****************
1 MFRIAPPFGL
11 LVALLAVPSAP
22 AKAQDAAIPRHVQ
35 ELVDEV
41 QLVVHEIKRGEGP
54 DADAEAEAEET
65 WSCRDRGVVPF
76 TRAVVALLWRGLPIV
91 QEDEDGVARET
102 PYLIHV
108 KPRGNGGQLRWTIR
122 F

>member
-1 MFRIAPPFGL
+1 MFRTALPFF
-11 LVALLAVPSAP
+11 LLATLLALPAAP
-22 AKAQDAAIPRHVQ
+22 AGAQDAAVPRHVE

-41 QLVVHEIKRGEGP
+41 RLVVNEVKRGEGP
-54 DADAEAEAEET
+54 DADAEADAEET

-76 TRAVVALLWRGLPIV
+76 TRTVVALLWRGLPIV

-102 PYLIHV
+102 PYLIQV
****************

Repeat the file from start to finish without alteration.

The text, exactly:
1 MFRIAPPFGL
11 LVALLAVPSAP
22 AKAQDAAIPRHVQ
35 ELVDEV
41 QLVVHEIKRGEGP
54 DADAEAEAEET
65 WSCRDRGVVPF
76 TRAVVALLWRGLPIV
91 QEDEDGVARET
102 PYLIHV
108 KPRGNGGQLRWTIR
122 F

>member
-1 MFRIAPPFGL
+1 MFRTALPFF
-11 LVALLAVPSAP
+11 LLATLLALPAAP
-22 AKAQDAAIPRHVQ
+22 AGAQDAAVPRHVE

-41 QLVVHEIKRGEGP
+41 RLVVNEVKRGEGP
-54 DADAEAEAEET
+54 DADAEADAEET

-76 TRAVVALLWRGLPIV
+76 TRTVVALLWRGLPIV

-102 PYLIHV
+102 PYLIQV